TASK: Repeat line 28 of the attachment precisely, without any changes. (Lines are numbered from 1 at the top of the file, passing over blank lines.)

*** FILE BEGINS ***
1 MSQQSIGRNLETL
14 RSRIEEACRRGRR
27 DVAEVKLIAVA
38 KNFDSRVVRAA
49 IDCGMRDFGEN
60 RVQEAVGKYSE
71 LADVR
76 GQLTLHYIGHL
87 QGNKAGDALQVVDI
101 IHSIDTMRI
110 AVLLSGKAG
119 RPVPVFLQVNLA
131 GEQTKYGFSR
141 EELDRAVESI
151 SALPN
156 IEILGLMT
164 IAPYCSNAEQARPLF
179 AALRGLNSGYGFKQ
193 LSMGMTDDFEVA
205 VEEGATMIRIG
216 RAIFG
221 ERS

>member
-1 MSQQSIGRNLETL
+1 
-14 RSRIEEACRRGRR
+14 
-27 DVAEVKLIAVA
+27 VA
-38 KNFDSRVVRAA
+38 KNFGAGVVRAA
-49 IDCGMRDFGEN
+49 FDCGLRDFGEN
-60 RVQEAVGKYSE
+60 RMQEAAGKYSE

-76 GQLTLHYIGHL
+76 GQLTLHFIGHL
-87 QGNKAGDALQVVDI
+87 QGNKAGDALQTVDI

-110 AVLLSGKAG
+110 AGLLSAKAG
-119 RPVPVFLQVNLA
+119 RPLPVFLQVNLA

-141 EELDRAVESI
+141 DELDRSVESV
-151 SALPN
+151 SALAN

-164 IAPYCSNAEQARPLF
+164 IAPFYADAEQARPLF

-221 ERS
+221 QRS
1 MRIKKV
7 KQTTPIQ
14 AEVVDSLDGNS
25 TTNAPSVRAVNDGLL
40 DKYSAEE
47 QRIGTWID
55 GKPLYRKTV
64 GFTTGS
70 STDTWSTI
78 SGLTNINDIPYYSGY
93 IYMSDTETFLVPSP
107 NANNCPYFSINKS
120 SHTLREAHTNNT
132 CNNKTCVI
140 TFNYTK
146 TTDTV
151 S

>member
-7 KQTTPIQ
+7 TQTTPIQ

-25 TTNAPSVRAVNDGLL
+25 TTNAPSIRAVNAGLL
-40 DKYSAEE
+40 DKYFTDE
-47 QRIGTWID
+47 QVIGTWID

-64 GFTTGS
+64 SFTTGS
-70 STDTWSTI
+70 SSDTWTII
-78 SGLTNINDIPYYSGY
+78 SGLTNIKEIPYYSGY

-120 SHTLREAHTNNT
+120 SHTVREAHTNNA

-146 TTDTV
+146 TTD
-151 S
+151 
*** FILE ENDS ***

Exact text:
-27 DVAEVKLIAVA